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It is becoming increasingly clear that our residential microbes, the key constituents in the human microbiome, are centrally involved in many aspects of our physiology. In particular, the ancient and dominant gastric bacteria Helicobacter pylori are highly interactive with human physiology. In modern times, H. pylori has been disappearing, which consequently affects the interactions between luminal bacteria and epithelial, lymphoid, and neuroendocrine cells. A growing body of evidence indicates that H. pylori protects against childhood-onset asthma, probably through the gastric recruitment of regulatory T cells. The phenomenon of disappearing ancient microbiota may be a general paradigm driving the diseases of modernity.
The totality of cells in the human body has been estimated as 1014. Remarkably, 90% of these cells are the bacteria that we carry. These commensal bacteria are highly diverse, and the different types of genes that they collectively possess outnumber the different genes in the human genome by an estimated 100 to 1. Consequently, the study of the interactions of our collective microbes (termed the microbiome) and their genes (the metagenome) with human tissue has received considerable attention in recent years. In this brief report, I will focus on Helicobacter pylori, gram-negative bacteria that have been the dominant members of the microbiome colonizing the human stomach. The relationships between our dominant organisms and human biology are not accidental but likely have been highly programmed over long time periods (1). H. pylori serves both as an example of the ways in which our microbiota interact with us and as an important factor likely causally related to the risk of childhood-onset asthma.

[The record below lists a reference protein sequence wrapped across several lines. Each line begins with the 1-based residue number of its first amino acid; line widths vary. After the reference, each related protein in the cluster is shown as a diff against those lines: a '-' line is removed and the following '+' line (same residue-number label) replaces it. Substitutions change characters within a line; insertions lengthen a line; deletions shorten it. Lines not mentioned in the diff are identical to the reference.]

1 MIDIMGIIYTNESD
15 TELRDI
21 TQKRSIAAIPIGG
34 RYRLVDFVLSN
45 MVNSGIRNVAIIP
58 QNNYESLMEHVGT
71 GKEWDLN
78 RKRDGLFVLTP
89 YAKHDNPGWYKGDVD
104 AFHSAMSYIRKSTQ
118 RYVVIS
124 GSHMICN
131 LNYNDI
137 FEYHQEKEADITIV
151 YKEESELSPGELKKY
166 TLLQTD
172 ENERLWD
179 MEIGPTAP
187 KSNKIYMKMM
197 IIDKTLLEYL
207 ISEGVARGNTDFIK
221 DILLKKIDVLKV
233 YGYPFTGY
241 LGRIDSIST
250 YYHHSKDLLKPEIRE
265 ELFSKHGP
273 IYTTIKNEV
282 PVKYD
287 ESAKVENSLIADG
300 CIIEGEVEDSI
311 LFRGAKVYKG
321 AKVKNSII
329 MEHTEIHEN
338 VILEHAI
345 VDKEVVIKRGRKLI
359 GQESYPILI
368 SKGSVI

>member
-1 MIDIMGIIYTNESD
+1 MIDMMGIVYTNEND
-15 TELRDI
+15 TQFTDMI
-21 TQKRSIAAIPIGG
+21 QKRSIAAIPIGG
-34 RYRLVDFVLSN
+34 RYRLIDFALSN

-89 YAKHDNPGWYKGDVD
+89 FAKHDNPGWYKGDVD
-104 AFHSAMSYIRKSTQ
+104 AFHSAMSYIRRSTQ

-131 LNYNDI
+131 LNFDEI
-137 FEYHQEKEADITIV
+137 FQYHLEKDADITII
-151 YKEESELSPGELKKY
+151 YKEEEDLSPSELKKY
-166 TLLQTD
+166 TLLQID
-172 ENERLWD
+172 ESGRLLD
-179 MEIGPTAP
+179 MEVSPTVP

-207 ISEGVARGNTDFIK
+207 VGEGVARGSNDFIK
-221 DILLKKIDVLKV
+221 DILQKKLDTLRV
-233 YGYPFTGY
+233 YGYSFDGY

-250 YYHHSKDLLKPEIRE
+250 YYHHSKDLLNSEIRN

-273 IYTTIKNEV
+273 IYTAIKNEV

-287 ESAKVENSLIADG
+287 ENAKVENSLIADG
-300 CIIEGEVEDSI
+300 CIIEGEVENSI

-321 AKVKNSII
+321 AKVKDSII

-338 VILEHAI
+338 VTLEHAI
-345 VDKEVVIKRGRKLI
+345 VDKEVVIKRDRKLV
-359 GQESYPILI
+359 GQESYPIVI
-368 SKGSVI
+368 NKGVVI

It now is clear that mammals carry gram-negative bacteria of the genus Helicobacter in their acid-producing stomach; H. pylori is the human representative. A large body of evidence now indicates that H. pylori has been colonizing humans since before the major “out-of-Africa” about 50,000 years ago, and that as our ancestors migrated around the planet, they took their H. pylori strains with them (2). There are thus important geographic differences in the H. pylori strains that are carried. H. pylori have an intimate relationship with the gastric epithelium, with several adhesins, and a type IV secretion system that injects H. pylori constituents directly into host gastric epithelial cells (3). The constituents, including the CagA protein, affect the flow of cellular information in major signal transduction pathways. The H. pylori–induced epithelial cell interactions recruit inflammatory and immune cells to the gastric lamina propria. The interactions affect neuroendocrine (e.g., gastrin, somatostatin), inflammatory (e.g., multiple cytokines), and immune (both B- and T-cell) functions (3).